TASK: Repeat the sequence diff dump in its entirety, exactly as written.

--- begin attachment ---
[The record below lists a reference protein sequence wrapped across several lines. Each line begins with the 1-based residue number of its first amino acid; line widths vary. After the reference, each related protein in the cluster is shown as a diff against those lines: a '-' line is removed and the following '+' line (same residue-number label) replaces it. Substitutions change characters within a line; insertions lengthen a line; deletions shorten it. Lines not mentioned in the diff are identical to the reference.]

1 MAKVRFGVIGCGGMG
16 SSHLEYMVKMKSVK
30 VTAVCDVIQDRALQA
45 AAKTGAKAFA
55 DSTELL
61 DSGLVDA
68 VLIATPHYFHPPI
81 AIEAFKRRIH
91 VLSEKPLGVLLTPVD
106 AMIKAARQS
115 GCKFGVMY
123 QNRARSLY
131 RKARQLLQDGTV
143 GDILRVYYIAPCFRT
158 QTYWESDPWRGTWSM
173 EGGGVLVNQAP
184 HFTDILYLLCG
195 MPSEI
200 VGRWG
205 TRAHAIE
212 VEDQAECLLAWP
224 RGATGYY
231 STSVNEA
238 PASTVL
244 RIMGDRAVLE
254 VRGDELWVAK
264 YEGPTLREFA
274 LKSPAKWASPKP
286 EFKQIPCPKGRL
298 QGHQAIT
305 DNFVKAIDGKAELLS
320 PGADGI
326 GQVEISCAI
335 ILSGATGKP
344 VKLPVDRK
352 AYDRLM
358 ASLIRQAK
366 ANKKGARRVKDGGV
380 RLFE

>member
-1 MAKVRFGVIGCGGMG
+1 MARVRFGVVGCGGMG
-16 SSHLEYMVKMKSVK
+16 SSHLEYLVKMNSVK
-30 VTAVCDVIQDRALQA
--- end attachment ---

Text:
[The record below lists a reference protein sequence wrapped across several lines. Each line begins with the 1-based residue number of its first amino acid; line widths vary. After the reference, each related protein in the cluster is shown as a diff against those lines: a '-' line is removed and the following '+' line (same residue-number label) replaces it. Substitutions change characters within a line; insertions lengthen a line; deletions shorten it. Lines not mentioned in the diff are identical to the reference.]

1 MAKVRFGVIGCGGMG
16 SSHLEYMVKMKSVK
30 VTAVCDVIQDRALQA
45 AAKTGAKAFA
55 DSTELL
61 DSGLVDA
68 VLIATPHYFHPPI
81 AIEAFKRRIH
91 VLSEKPLGVLLTPVD
106 AMIKAARQS
115 GCKFGVMY
123 QNRARSLY
131 RKARQLLQDGTV
143 GDILRVYYIAPCFRT
158 QTYWESDPWRGTWSM
173 EGGGVLVNQAP
184 HFTDILYLLCG
195 MPSEI
200 VGRWG
205 TRAHAIE
212 VEDQAECLLAWP
224 RGATGYY
231 STSVNEA
238 PASTVL
244 RIMGDRAVLE
254 VRGDELWVAK
264 YEGPTLREFA
274 LKSPAKWASPKP
286 EFKQIPCPKGRL
298 QGHQAIT
305 DNFVKAIDGKAELLS
320 PGADGI
326 GQVEISCAI
335 ILSGATGKP
344 VKLPVDRK
352 AYDRLM
358 ASLIRQAK
366 ANKKGARRVKDGGV
380 RLFE

>member
-1 MAKVRFGVIGCGGMG
+1 MARVRFGVVGCGGMG
-16 SSHLEYMVKMKSVK
+16 SSHLEYLVKMNSVK
-30 VTAVCDVIQDRALQA